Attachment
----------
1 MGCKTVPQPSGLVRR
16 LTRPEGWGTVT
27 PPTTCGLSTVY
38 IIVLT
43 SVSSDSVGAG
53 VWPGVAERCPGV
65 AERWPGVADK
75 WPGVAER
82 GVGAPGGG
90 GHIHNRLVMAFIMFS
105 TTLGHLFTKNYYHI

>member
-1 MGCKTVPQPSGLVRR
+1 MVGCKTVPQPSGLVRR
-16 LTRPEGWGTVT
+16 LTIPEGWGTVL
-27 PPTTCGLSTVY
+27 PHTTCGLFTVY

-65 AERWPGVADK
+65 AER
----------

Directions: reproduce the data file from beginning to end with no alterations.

1 MGCKTVPQPSGLVRR
16 LTRPEGWGTVT
27 PPTTCGLSTVY
38 IIVLT
43 SVSSDSVGAG
53 VWPGVAERCPGV
65 AERWPGVADK
75 WPGVAER
82 GVGAPGGG
90 GHIHNRLVMAFIMFS
105 TTLGHLFTKNYYHI

>member
-1 MGCKTVPQPSGLVRR
+1 MVGCKTVPQPSGLVRR
-16 LTRPEGWGTVT
+16 LTIPEGWGTVL
-27 PPTTCGLSTVY
+27 PHTTCGLFTVY

-65 AERWPGVADK
+65 AER